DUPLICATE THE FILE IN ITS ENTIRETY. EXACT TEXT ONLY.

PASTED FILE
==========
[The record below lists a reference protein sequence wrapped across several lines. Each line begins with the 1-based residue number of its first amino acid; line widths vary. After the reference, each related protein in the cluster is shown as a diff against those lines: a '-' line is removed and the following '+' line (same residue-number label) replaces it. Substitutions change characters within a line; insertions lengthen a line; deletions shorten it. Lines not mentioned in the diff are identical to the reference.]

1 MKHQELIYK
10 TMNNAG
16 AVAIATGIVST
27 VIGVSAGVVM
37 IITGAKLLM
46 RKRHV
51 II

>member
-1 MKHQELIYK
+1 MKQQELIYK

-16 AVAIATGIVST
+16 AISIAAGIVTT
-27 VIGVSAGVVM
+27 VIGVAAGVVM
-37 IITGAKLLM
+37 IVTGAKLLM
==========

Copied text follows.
[The record below lists a reference protein sequence wrapped across several lines. Each line begins with the 1-based residue number of its first amino acid; line widths vary. After the reference, each related protein in the cluster is shown as a diff against those lines: a '-' line is removed and the following '+' line (same residue-number label) replaces it. Substitutions change characters within a line; insertions lengthen a line; deletions shorten it. Lines not mentioned in the diff are identical to the reference.]

1 MKHQELIYK
10 TMNNAG
16 AVAIATGIVST
27 VIGVSAGVVM
37 IITGAKLLM
46 RKRHV
51 II

>member
-1 MKHQELIYK
+1 MKQQELIYK

-16 AVAIATGIVST
+16 AISIAAGIVTT
-27 VIGVSAGVVM
+27 VIGVAAGVVM
-37 IITGAKLLM
+37 IVTGAKLLM